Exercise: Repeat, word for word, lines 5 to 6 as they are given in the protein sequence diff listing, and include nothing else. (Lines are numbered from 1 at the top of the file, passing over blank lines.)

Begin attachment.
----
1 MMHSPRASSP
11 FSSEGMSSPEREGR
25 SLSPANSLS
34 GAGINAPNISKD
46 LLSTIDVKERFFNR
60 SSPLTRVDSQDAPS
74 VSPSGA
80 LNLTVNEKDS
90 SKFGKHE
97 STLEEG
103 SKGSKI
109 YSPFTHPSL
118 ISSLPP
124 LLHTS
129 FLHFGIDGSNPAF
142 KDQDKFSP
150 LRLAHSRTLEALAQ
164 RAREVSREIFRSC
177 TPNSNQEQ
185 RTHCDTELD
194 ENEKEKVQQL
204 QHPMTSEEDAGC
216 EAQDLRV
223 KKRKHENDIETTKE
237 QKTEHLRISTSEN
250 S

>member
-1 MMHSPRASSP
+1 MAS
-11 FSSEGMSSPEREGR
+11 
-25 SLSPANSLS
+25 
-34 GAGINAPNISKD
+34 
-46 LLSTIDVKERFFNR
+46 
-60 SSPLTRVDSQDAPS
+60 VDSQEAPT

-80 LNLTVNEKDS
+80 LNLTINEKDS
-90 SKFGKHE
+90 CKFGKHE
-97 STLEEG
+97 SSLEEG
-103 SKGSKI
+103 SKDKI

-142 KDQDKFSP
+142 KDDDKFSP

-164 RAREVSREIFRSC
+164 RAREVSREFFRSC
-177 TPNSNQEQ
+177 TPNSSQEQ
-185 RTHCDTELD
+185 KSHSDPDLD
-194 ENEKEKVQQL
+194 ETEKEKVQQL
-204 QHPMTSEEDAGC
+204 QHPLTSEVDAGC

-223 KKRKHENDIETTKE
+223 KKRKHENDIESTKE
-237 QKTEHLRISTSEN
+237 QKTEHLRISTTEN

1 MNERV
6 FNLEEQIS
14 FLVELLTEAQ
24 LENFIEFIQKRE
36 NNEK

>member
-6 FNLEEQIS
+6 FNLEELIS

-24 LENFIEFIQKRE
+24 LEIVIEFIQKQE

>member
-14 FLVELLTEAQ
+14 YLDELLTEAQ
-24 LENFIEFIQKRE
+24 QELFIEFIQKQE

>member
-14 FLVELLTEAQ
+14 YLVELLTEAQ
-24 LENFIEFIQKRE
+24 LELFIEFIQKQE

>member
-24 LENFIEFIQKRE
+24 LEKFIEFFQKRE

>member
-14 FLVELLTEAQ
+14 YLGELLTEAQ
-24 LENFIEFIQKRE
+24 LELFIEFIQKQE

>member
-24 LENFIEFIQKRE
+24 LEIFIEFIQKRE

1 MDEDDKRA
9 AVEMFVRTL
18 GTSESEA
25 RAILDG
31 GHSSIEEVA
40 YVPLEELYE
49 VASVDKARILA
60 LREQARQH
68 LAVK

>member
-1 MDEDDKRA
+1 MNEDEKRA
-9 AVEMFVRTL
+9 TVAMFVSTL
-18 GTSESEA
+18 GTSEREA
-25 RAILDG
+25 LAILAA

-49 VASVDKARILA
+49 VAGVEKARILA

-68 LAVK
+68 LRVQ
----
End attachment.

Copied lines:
46 LLSTIDVKERFFNR
60 SSPLTRVDSQDAPS